Students weigh in on healthy eating at New College

Students Evan Teal and Sarah Darancou get food from the salad bar in Hamilton Center. (Photos by Michala Head)

 

Every day, hundreds of students line up in the Hamilton “Ham” Center for a hot plate of food to take to class or to enjoy after a long day. Unfortunately for many, the Hamilton Center does not have the widest array of options for those who are seeking healthy, affordable choices. What may be kept in the dark, however, is that there are courses of action to be taken for those who are not completely satisfied with their meal plan.

The Catalyst recently put out poll on student experiences with healthy eating at New College. Out of 78 respondents, 73 percent live on campus, 61 percent prefer to cook for themselves over using their meal plan, 80 percent are not entirely satisfied with the options provided to them by Metz, 91 percent consider healthy eating to be important to them right now and 52 percent feel that attending college can occasionally be challenging to a healthy lifestyle.

“They [Metz] have nutrition facts but they are very deceiving like they will only tell you the amount of saturated fat in a particular food item they won’t tell you about fat that is not saturated,” first-year Lucy Dunn said. “Also what it says on the list that they put online is not necessarily what they are serving and I feel like that is really deceptive for the parents, and for me coming to this school, I looked at the meals ‘that they were putting online because I am not from Florida, I came from Virginia.

People’s parents are thinking that their kid is going to have a certain amount of options and if they aren’t there they should be taken off [the website] or they should start serving what they say they are going to serve.”

 

 

Salua Rivero, a first-year transfer and vegan, also shared her thoughts about maintaining healthy eating habits while attending school and also working part-time.

“Meal prep is what helped me the most to consistently stay vegan, and then knowing what restaurants around my area are vegan, or have vegan options,” Rivero said. “The most important thing that I learned was to make it a habit […] I would get home and immediately start cooking before I even did homework, I got it into a routine and that is what made it super easy.

“I sometimes don’t want to eat at the Ham Center because they have mostly greasy foods like the pizzas, the burgers, things like that, and they have the salad bar which is great but it is expensive so I usually refrain from that, I wish it was more accessible”

“I like to stick with plant based foods, I don’t like a lot of salt and oil and stuff so Metz is hard because usually all I want to get is salad bar or go to Boars Head and get snacks,” second-year transfer Shannon Collins said. “In terms of big meals, there is some stuff but not a lot, it’s part of why I chose to live off campus this year so I did not have to pay for the whole meal plan.”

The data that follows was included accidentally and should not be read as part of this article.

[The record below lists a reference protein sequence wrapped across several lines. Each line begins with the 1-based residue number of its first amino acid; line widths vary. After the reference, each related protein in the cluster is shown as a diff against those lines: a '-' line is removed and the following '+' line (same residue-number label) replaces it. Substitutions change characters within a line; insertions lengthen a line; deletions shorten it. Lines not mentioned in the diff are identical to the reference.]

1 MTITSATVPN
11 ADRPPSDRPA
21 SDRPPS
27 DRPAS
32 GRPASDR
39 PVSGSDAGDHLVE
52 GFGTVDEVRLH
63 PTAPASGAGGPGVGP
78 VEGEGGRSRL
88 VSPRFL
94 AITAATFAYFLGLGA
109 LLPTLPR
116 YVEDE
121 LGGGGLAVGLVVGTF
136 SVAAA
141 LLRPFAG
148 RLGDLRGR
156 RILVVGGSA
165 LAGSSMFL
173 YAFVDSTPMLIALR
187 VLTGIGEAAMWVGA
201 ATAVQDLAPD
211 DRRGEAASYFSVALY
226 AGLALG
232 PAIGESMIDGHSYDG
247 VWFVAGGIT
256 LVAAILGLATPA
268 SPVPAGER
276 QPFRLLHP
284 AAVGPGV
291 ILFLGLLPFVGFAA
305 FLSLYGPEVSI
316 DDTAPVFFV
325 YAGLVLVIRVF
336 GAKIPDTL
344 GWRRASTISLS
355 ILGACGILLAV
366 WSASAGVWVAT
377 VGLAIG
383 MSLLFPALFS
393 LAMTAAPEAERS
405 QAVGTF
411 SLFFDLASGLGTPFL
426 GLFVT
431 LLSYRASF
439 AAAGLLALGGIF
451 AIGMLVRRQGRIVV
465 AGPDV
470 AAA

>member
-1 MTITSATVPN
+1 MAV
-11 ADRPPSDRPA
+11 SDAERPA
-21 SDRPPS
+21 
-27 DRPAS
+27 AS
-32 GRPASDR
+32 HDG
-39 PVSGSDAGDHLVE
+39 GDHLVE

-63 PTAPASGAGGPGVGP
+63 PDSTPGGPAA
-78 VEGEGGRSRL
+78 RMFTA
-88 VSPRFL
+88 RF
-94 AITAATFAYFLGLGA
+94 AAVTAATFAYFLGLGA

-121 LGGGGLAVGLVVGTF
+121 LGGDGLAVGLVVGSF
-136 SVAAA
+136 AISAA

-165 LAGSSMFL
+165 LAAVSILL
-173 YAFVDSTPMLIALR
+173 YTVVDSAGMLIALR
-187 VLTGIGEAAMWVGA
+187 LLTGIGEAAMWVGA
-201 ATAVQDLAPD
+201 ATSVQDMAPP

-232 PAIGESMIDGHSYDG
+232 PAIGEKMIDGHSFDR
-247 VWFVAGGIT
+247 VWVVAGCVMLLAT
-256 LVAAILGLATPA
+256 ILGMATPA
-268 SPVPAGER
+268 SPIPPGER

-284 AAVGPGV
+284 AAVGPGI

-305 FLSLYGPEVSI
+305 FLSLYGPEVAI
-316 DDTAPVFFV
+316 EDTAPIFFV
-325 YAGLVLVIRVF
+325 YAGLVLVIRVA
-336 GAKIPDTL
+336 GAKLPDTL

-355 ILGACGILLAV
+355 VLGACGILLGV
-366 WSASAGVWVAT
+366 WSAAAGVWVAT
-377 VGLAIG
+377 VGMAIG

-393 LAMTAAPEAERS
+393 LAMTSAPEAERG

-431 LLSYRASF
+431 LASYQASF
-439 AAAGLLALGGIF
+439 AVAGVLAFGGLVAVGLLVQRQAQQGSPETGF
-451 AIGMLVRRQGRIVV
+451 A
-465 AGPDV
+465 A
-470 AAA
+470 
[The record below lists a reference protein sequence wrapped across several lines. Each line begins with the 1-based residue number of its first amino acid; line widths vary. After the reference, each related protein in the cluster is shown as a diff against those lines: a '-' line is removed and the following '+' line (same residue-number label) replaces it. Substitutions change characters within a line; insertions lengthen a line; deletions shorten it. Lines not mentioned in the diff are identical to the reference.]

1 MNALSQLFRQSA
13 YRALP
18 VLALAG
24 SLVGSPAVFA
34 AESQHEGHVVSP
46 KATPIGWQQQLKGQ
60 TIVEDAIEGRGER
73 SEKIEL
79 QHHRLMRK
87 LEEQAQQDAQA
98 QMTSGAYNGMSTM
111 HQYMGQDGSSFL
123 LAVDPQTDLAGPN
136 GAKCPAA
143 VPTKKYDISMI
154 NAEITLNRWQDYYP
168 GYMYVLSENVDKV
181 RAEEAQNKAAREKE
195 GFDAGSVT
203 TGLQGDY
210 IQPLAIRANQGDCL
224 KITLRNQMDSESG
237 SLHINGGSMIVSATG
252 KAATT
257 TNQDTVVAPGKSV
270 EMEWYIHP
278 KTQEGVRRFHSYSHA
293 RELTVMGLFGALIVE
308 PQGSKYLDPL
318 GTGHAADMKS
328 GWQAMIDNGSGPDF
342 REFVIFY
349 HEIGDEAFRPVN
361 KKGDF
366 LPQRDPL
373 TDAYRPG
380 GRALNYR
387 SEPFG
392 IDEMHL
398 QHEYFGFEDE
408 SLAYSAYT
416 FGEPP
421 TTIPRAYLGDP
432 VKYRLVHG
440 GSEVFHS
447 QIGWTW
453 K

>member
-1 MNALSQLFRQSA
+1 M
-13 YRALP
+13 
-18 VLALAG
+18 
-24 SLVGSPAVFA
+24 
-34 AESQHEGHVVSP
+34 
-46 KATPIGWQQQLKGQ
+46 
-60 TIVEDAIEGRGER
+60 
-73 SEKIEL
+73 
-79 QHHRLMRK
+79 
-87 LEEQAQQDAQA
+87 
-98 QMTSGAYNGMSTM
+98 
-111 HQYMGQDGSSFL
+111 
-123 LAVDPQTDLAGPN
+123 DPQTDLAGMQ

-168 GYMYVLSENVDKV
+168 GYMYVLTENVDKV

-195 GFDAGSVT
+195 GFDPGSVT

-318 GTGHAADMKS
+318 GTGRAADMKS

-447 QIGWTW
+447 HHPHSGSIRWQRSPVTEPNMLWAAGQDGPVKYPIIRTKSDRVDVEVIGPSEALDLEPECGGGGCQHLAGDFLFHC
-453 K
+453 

Collins also expressed her preference for the buffet style offered at the University of Texas, as opposed to paying for individual items, while also acknowledging that we do not have the same amount of resources as a smaller institution.

“Things that they know that they don’t publicize, that I am going to publicize as food service rep, is that they use a green light, yellow light, red light system in terms of the salad bar. The things in the green bowls are the best options, according to Metz, then the yellow light foods with are healthy but you want to eat them in a little more moderation than the green things, then the red bowls are the ones you are not supposed to eat as often,” third-year and Food Service Representative James Nunez said. “The salad bar has upped their game, they have made those options more enticing which they should be because they are healthier options but they are also very expensive because they charge by the ounce I believe it’s 50 cents per ounce so it is quite expensive.

“With the Metz pizza deal you can get two pizzas and a coke and something else for six dollars versus if you were trying to get the equivalent amount of calories from in food from the salad bar you are looking at 12 dollars which is discouraging if you do want to eat healthier.”

Speaking to his experience as a Food Service representative, Nunez said, “Oftentimes, the problem lies not in them, or even New College, or the specific chapter of Metz, but the fact that Metz works for a large corporation and they have guidelines and rules they have to follow […] But, there are these meetings that Metz holds once a month or every two months where they chef provides demos or samples of things that they are looking to put on the menu or take off the menu and you can voice your opinions.”

“You can talk to the chefs, talk to Bill, but I don’t think many students are even aware of that. The meeting is meant for students to come and chat with them and tell them their opinions so one thing I am looking to do is to maybe make those more frequent, and obviously better advertised.”

 

 

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